The impact of a new term auction facility on Libor–OIS spreads and volatility transmission between money and mortgage markets during the subprime crisis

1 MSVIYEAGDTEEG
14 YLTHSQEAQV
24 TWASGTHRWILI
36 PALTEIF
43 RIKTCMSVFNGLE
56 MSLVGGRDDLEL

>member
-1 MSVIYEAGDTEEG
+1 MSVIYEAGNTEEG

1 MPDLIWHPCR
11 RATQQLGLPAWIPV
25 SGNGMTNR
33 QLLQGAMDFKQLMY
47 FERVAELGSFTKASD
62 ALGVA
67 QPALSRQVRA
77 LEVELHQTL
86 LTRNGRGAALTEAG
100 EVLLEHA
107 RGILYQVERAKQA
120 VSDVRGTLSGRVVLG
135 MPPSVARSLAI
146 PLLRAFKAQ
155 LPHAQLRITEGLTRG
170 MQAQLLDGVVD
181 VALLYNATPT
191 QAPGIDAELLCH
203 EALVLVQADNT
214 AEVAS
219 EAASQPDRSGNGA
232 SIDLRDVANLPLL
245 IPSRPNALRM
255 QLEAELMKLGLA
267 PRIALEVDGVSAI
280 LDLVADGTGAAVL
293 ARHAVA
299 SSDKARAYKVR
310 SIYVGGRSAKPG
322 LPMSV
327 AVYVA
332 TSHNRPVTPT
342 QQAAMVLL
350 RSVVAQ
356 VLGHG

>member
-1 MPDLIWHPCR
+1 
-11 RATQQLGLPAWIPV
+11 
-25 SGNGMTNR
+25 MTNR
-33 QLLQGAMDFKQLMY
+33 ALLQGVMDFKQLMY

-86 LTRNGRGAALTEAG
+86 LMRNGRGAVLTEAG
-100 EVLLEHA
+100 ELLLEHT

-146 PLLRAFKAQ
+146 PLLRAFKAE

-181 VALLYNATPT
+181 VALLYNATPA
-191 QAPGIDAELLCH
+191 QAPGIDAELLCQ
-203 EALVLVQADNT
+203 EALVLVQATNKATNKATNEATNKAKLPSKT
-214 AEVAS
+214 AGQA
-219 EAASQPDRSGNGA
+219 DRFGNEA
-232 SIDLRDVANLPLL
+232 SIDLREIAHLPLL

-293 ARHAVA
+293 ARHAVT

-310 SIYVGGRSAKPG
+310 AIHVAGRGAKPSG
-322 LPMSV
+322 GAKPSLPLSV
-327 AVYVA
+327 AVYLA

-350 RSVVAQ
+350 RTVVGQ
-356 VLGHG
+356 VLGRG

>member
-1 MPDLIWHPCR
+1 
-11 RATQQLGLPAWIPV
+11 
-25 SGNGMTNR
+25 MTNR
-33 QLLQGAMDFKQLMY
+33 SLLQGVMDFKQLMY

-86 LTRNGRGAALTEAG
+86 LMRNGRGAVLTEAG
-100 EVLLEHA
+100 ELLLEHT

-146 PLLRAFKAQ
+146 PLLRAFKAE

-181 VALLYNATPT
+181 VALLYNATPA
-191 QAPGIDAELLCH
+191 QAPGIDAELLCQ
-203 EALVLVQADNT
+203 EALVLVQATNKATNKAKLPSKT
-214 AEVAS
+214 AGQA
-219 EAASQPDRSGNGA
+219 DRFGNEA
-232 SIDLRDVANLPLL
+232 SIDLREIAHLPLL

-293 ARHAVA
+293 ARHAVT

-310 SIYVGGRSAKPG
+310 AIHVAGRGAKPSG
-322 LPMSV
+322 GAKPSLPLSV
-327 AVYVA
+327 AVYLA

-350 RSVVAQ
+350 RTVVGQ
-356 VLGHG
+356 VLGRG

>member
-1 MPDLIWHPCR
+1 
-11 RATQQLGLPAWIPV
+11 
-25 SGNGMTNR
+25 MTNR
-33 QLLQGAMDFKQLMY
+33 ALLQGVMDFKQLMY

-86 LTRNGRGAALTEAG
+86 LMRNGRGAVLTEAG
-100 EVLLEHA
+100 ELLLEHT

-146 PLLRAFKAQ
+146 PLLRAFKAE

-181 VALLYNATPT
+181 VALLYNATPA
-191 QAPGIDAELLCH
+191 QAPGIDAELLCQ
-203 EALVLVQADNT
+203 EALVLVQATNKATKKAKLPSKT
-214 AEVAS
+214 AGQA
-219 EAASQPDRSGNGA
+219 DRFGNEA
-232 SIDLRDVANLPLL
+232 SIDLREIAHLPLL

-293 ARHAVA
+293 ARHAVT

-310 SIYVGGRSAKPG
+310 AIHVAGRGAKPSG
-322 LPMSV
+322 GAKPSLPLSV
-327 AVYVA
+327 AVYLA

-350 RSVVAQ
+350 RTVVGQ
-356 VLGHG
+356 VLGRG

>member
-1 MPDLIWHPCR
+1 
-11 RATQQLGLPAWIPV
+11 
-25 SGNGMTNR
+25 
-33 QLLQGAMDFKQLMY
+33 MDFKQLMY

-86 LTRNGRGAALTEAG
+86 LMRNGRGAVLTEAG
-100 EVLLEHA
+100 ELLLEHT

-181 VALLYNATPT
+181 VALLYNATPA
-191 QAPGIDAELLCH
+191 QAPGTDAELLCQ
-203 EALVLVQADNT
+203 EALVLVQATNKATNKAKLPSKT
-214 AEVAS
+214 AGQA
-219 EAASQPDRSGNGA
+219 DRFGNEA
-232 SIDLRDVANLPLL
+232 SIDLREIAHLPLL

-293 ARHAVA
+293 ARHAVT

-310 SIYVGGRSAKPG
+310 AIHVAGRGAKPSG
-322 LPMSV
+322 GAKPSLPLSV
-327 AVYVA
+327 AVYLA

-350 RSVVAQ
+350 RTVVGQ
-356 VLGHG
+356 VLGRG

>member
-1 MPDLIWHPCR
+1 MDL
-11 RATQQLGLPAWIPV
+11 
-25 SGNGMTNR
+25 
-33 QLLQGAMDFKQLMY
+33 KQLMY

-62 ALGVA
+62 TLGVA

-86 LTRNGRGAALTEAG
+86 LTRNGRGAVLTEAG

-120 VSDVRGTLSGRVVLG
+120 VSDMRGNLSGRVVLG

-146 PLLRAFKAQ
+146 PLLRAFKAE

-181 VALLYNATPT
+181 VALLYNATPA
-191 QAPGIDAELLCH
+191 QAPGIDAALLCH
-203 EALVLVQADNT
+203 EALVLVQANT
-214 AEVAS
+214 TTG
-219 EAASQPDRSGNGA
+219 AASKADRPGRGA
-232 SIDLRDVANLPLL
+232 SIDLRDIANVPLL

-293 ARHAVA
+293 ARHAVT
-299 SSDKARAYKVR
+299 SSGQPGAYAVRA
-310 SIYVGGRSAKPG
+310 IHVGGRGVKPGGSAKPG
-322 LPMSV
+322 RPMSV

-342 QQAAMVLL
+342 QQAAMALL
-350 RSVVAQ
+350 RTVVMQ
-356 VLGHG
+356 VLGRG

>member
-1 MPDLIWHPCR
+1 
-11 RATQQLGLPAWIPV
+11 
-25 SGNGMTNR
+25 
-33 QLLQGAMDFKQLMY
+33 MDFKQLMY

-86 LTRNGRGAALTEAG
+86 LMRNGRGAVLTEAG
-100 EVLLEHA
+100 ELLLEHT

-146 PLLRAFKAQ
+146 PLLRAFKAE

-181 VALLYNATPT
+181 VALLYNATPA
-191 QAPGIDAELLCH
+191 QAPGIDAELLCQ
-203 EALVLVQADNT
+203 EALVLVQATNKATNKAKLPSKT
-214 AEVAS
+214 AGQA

During the subprime crisis, the U.S. Federal Reserve was concerned about widening spreads between overnight interbank lending rates such as the overnight index swap (OIS) and term London Interbank Offer Rate (Libor). Among the tools it used to counter the impact of the crisis, the innovative term auction facility (TAF) attracted much attention. We investigate the impact of the TAF on the Libor–OIS spread. We find that the TAF has clear initial and sustained expectation effects on the three-month Libor–OIS spread, but no real initial or short-term funding effects, which casts doubt on the usefulness of the TAF in reducing risk spreads. Since the subprime crisis also spilled across the interbank, commercial paper, and jumbo mortgage markets, we further examine the lead–lag relation between Libor–OIS, commercial paper, and jumbo spreads and the volatility transmission effects between them. For the period before the crisis, we find that the three markets behave largely independently. For the subprime crisis period, however, we find multidirectional lead–lag relations and one-way volatility transmission between these markets.
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